Elisabet Sundin Architecture
Gl Holtegaard, Denmark
In our pavilion we have chosen to work with the fold and the highlighted perspective by creating a tower. As the tower diminishes upwards toward the sky, you get an impression that the tower is taller than it really is.
The tower is located relatively far behind the garden. To get a good overview of all the decorative elements of the garden: embroidery arteries, archways, fountains, fruit trees and statues. To reinforce the scenery, the pavilion is located between the two existing pavilions, Orangery and Menagerie, with the viewing plateau facing the main building.
The tower has a clear open entrance to the west and towards the main building. The idea is to to make it an experience on your own. Inside the tower it is dark. A dynamic spiral staircase rises towards the light. Here too, the perspective plays a big part in the fact that the tower is decreasing in size upwards, and the tower feels taller than it really is.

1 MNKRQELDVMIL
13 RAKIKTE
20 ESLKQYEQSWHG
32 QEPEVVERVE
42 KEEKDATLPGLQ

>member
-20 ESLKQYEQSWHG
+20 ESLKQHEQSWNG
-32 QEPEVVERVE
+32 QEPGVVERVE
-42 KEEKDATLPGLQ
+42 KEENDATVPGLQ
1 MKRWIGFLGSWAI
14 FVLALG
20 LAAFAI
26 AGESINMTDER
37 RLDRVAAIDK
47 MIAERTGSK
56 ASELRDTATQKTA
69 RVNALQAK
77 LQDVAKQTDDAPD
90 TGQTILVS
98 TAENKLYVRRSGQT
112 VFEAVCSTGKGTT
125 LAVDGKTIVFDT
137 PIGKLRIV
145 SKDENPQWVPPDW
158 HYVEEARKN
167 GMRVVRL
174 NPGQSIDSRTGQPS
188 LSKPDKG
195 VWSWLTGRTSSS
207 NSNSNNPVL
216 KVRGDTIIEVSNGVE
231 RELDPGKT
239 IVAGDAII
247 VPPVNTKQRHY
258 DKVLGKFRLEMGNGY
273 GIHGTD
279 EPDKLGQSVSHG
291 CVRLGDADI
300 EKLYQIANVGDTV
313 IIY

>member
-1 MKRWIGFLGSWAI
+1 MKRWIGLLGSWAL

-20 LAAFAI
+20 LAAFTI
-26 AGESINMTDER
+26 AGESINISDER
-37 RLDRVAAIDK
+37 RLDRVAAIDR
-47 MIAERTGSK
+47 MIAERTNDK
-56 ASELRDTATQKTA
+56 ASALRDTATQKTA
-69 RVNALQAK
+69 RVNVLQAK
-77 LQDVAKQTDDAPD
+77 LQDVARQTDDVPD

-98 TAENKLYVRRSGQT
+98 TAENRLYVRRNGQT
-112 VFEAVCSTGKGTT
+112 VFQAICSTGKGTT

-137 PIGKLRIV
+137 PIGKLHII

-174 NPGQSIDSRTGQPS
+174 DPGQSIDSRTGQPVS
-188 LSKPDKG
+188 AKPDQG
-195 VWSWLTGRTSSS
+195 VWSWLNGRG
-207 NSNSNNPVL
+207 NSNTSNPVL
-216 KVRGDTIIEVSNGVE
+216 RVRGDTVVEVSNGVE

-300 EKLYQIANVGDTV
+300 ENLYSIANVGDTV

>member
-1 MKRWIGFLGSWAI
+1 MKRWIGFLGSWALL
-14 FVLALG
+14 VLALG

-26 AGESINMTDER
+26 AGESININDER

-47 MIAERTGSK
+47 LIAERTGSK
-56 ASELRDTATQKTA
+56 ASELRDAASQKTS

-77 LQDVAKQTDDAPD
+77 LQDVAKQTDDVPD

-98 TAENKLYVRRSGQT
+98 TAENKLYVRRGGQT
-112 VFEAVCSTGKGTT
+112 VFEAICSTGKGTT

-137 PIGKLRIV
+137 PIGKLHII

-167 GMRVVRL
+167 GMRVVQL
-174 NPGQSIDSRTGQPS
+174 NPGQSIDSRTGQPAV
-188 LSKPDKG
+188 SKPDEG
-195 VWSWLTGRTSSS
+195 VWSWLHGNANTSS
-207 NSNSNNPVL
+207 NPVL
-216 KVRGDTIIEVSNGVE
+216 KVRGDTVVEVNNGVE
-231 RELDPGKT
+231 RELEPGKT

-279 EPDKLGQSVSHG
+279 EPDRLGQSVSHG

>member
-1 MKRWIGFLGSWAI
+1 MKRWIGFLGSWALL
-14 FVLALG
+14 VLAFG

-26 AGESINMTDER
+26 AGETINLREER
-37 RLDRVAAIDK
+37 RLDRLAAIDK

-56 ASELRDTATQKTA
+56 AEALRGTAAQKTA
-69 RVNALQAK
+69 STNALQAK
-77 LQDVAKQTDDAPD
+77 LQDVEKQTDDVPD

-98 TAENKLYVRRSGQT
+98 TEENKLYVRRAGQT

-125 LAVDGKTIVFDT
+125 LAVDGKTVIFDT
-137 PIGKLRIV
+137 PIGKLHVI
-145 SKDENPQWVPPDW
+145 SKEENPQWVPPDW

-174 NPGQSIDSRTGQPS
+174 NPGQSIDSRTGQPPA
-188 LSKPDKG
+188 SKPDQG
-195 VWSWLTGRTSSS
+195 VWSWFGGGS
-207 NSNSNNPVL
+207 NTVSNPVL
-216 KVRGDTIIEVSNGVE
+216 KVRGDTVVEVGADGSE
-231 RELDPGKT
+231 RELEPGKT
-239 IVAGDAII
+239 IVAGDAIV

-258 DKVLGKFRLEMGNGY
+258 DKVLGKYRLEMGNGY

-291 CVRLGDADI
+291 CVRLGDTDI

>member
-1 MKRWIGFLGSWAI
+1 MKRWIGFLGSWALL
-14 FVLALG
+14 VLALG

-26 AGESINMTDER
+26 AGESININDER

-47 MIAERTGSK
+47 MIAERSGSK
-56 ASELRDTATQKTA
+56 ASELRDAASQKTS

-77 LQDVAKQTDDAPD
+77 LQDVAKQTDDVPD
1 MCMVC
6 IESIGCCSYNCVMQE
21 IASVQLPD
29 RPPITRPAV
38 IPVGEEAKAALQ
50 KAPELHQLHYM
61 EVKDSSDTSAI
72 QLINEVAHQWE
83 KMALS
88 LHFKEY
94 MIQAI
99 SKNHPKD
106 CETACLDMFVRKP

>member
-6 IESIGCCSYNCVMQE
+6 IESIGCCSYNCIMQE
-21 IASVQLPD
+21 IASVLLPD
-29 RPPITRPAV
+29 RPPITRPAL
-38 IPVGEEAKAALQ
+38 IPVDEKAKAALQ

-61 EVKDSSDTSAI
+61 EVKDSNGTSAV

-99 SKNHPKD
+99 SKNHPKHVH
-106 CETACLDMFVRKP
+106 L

The movement up through the tower can be seen as a reference to the surprise moment in the baroque architecture with narrow streets that suddenly opens up into larger urban spaces.
The tower is built with a self-supporting wooden structure of stacked cylinders. As a façade element, we are using curved plywood plates of birch - an interpretation of the colossal pilasters that in baroque architecture can extend over several floors, thereby articulating the verticality of the Baroque facade. These plates are attached to the inner ring structure with visible birch legumes.
The spiral-shaped wooden/metal staircase is attached to the surrounding structure with steel brackets at each new circle element.